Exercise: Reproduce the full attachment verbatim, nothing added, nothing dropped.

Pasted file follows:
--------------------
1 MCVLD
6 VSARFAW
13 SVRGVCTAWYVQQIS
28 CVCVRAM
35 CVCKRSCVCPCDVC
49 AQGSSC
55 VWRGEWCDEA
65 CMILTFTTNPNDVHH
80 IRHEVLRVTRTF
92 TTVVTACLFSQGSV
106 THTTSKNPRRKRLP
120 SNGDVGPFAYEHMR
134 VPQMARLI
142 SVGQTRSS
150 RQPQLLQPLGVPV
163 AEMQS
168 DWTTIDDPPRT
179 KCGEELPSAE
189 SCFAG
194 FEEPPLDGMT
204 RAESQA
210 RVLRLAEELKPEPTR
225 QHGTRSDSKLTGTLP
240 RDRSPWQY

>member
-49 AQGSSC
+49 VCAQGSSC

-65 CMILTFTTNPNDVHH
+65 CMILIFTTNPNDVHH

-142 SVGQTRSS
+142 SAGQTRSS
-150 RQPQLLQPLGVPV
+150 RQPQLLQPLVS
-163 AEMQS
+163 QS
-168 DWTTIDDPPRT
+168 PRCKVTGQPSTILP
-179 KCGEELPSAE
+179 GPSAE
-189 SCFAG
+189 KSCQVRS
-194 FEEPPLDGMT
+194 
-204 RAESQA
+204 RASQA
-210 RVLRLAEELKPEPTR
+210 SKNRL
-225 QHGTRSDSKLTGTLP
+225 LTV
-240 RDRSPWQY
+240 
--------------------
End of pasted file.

1 MCVLD
6 VSARFAW
13 SVRGVCTAWYVQQIS
28 CVCVRAM
35 CVCKRSCVCPCDVC
49 AQGSSC
55 VWRGEWCDEA
65 CMILTFTTNPNDVHH
80 IRHEVLRVTRTF
92 TTVVTACLFSQGSV
106 THTTSKNPRRKRLP
120 SNGDVGPFAYEHMR
134 VPQMARLI
142 SVGQTRSS
150 RQPQLLQPLGVPV
163 AEMQS
168 DWTTIDDPPRT
179 KCGEELPSAE
189 SCFAG
194 FEEPPLDGMT
204 RAESQA
210 RVLRLAEELKPEPTR
225 QHGTRSDSKLTGTLP
240 RDRSPWQY

>member
-49 AQGSSC
+49 VCAQGSSC

-65 CMILTFTTNPNDVHH
+65 CMILIFTTNPNDVHH

-142 SVGQTRSS
+142 SAGQTRSS
-150 RQPQLLQPLGVPV
+150 RQPQLLQPLVS
-163 AEMQS
+163 QS
-168 DWTTIDDPPRT
+168 PRCKVTGQPSTILP
-179 KCGEELPSAE
+179 GPSAE
-189 SCFAG
+189 KSCQVRS
-194 FEEPPLDGMT
+194 
-204 RAESQA
+204 RASQA
-210 RVLRLAEELKPEPTR
+210 SKNRL
-225 QHGTRSDSKLTGTLP
+225 LTV
-240 RDRSPWQY
+240 